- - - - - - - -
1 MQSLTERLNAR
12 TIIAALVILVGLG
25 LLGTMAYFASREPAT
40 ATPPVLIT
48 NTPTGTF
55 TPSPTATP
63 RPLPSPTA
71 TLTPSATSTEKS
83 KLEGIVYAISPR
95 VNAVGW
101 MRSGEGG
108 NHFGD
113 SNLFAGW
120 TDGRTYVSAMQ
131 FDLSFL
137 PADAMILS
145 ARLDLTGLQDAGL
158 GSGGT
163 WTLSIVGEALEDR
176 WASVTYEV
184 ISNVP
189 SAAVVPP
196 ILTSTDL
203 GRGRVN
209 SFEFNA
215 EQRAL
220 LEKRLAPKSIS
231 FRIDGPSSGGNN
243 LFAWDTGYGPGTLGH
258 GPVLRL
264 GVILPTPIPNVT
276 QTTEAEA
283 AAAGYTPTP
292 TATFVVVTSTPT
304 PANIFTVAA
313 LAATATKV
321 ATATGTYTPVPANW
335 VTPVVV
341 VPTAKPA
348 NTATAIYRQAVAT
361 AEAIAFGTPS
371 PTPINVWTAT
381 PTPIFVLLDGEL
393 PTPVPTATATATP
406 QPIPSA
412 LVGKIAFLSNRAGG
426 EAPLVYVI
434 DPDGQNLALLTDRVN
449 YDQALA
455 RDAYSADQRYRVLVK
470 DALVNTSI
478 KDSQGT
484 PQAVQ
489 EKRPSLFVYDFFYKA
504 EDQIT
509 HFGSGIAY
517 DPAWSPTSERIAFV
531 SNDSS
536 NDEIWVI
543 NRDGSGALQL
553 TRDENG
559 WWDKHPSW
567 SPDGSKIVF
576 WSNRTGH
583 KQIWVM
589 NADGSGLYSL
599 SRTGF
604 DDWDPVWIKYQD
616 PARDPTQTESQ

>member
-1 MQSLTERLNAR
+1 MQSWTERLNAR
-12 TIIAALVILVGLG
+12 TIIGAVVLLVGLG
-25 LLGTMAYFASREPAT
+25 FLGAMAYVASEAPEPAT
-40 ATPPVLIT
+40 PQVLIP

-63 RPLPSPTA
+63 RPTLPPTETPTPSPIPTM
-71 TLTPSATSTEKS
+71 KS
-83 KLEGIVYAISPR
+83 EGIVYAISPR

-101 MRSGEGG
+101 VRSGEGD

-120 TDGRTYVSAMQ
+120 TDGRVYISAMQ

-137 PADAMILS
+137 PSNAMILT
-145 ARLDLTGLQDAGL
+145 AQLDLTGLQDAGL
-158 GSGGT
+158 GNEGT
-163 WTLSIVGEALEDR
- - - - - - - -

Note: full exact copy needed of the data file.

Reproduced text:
1 MQSLTERLNAR
12 TIIAALVILVGLG
25 LLGTMAYFASREPAT
40 ATPPVLIT
48 NTPTGTF
55 TPSPTATP
63 RPLPSPTA
71 TLTPSATSTEKS
83 KLEGIVYAISPR
95 VNAVGW
101 MRSGEGG
108 NHFGD
113 SNLFAGW
120 TDGRTYVSAMQ
131 FDLSFL
137 PADAMILS
145 ARLDLTGLQDAGL
158 GSGGT
163 WTLSIVGEALEDR
176 WASVTYEV
184 ISNVP
189 SAAVVPP
196 ILTSTDL
203 GRGRVN
209 SFEFNA
215 EQRAL
220 LEKRLAPKSIS
231 FRIDGPSSGGNN
243 LFAWDTGYGPGTLGH
258 GPVLRL
264 GVILPTPIPNVT
276 QTTEAEA
283 AAAGYTPTP
292 TATFVVVTSTPT
304 PANIFTVAA
313 LAATATKV
321 ATATGTYTPVPANW
335 VTPVVV
341 VPTAKPA
348 NTATAIYRQAVAT
361 AEAIAFGTPS
371 PTPINVWTAT
381 PTPIFVLLDGEL
393 PTPVPTATATATP
406 QPIPSA
412 LVGKIAFLSNRAGG
426 EAPLVYVI
434 DPDGQNLALLTDRVN
449 YDQALA
455 RDAYSADQRYRVLVK
470 DALVNTSI
478 KDSQGT
484 PQAVQ
489 EKRPSLFVYDFFYKA
504 EDQIT
509 HFGSGIAY
517 DPAWSPTSERIAFV
531 SNDSS
536 NDEIWVI
543 NRDGSGALQL
553 TRDENG
559 WWDKHPSW
567 SPDGSKIVF
576 WSNRTGH
583 KQIWVM
589 NADGSGLYSL
599 SRTGF
604 DDWDPVWIKYQD
616 PARDPTQTESQ

>member
-1 MQSLTERLNAR
+1 MQSWTERLNAR
-12 TIIAALVILVGLG
+12 TIIGAVVLLVGLG
-25 LLGTMAYFASREPAT
+25 FLGAMAYVASEAPEPAT
-40 ATPPVLIT
+40 PQVLIP

-63 RPLPSPTA
+63 RPTLPPTETPTPSPIPTM
-71 TLTPSATSTEKS
+71 KS
-83 KLEGIVYAISPR
+83 EGIVYAISPR

-101 MRSGEGG
+101 VRSGEGD

-120 TDGRTYVSAMQ
+120 TDGRVYISAMQ

-137 PADAMILS
+137 PSNAMILT
-145 ARLDLTGLQDAGL
+145 AQLDLTGLQDAGL
-158 GSGGT
+158 GNEGT
-163 WTLSIVGEALEDR